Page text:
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Friday, November 21, 2014

Bengals Onus Falls on Carson Palmer

The Cincinnati Bengals were 25th in the league out of 32 teams last year in passing yards per game. Although their 10-6 record and AFC North title would suggest they had an excellent season, the Bengals lacked greatly in the air game. Quarterback Carson Palmer only had one 300-yard passing game — week 15 when the Bengals dinked-and-dunked up and down the field in San Diego. Their passing problems were magnified late in the year when the team threw for fewer than 150 yards in five of the final seven weeks (including the playoffs).

Coming off a year where Carson Palmer hurt his elbow and Ryan Fitzpatrick captained the league’s most impotent offense, the Bengals were expected to turn things around drastically. Only things didn’t work out that way. Laveranues Coles was signed to replace T.J. Houshmandzadeh but he never got on the same page with Palmer. Chris Henry provided somewhat of a deep threat but he broke his forearm and then later sadly died. While Chad Ochocinco served as the lone consistent receiving threat, something seemed to be off with the team, and it was more than the just the weakened receiving corps; the Heisman Trophy armed quarterback from USC was the problem.

Carson Palmer used to be the strength of the Cincinnati Bengals. Palmer was an expert decision-maker, golden armed, and extremely accurate. He threw for 32 touchdowns and only 12 interceptions during a Pro Bowl season in 2005 and he followed it up with a 28/13 Pro Bowl campaign in 2006. He had long bounced back from the knee injury against Pittsburgh but an elbow injury slowed him in 2008. Palmer was coming off Tommy John surgery in 2009 and it really showed. Cincinnati didn’t have Houshmandzadeh, but they still had Chad and Chris Henry. The true difference was that Carson Palmer struggled to get them the ball. He could hardly throw deep and Cincinnati’s inability to pass was evident. The multitude of inexperienced receivers on the roster certainly contributed to Cincinnati’s offensive troubles, but the main problem was Carson. Less than a year after his surgery, his arm strength seemed to be lacking.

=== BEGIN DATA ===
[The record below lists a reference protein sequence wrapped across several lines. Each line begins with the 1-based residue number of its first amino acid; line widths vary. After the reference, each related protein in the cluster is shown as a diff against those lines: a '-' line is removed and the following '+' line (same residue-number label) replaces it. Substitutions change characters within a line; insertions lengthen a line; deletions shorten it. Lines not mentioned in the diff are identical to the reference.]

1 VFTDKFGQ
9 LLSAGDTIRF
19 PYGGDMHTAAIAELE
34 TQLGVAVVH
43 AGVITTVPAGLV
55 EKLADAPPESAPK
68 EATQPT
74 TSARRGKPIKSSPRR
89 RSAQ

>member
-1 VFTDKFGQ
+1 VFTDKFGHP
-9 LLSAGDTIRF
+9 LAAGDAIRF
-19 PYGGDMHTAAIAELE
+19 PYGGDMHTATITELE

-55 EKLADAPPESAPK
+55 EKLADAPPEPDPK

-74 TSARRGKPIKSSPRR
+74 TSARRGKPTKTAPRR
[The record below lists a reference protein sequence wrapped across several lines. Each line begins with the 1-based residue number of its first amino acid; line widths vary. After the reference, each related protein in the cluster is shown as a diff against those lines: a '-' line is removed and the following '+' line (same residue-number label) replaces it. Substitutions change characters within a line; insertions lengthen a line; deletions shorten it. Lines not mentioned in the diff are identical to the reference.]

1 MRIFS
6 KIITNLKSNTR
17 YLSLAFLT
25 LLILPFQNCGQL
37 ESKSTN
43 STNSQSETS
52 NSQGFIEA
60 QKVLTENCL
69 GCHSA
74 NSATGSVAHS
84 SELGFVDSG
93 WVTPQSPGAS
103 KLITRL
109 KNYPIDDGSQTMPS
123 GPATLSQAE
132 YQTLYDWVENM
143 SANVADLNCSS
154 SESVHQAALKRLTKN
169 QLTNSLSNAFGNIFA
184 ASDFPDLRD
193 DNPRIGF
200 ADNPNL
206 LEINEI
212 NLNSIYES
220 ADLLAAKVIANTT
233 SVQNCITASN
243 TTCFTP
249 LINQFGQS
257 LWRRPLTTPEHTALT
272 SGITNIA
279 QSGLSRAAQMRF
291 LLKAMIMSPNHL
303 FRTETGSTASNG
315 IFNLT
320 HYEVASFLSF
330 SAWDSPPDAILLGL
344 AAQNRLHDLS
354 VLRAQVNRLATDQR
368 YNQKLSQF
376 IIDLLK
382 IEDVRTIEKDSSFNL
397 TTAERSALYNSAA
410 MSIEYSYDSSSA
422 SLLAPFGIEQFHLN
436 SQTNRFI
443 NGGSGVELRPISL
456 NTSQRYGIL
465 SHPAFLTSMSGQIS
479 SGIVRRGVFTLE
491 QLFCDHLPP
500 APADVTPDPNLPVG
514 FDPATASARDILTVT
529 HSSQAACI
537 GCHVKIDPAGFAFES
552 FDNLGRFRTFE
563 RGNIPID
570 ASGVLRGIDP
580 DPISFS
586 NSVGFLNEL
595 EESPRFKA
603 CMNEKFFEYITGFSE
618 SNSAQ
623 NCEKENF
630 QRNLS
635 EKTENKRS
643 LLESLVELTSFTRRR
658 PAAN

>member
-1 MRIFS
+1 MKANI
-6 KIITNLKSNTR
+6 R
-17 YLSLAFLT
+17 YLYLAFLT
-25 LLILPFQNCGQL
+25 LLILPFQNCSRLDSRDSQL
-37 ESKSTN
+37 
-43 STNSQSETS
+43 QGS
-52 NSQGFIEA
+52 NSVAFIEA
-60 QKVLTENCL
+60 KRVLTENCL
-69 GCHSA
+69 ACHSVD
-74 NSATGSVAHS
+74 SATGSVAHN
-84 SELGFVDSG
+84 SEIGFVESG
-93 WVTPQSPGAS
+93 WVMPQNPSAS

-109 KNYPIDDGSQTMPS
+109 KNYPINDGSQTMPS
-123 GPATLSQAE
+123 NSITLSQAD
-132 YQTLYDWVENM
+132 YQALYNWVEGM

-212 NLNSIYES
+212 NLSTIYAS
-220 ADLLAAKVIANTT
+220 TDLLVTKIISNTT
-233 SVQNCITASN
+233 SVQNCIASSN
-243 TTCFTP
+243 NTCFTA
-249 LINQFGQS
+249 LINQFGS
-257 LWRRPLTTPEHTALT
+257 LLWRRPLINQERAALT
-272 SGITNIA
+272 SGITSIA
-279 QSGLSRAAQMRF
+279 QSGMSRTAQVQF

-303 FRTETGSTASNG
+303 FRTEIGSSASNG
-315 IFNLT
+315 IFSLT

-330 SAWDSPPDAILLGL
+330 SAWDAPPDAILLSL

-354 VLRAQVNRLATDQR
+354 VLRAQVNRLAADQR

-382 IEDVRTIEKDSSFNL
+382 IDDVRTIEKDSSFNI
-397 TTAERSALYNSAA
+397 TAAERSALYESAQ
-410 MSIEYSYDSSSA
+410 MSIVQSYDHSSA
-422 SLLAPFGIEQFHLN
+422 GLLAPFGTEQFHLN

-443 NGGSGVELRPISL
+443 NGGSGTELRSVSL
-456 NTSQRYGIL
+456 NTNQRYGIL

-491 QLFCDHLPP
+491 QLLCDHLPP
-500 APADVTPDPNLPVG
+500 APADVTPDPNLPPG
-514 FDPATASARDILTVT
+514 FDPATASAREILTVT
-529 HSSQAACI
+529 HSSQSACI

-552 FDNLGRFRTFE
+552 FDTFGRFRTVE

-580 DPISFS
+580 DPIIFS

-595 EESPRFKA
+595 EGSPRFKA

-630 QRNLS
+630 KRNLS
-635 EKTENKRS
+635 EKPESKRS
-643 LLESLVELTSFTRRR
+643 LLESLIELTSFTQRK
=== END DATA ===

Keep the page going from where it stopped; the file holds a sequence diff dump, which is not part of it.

Over the off-season, the Bengals’ front office recognized the need to improve the air game. They kept Carson intact as the team’s offensive leader and decided to fortify his selection of weapons. They drafted tight end Jermaine Gresham in the first-round, wide receiver Jordan Shipley in the third, and receiver Dezmon Briscoe in the sixth. They also signed free agent receivers Antonio Bryant and Matt Jones earlier in the off-season, and they put the finishing touches on the offense by adding the controversial Terrell Owens on Tuesday.

While most people are worried about T.O.’s age (he’s 36), the spectacle of attention whores Owens and Ochocinco in the same locker room, and how Carson Palmer will be able to manage the situation, I’m worried about something completely different. With so many strong receiving options, the Bengals won’t be able to blame the lack of a passing game on their receivers anymore. The question is now whether Palmer’s elbow will be back at full strength allowing him to regain his Pro Bowl form. If not, it will be a long season, and it won’t be because of the two diva receivers.


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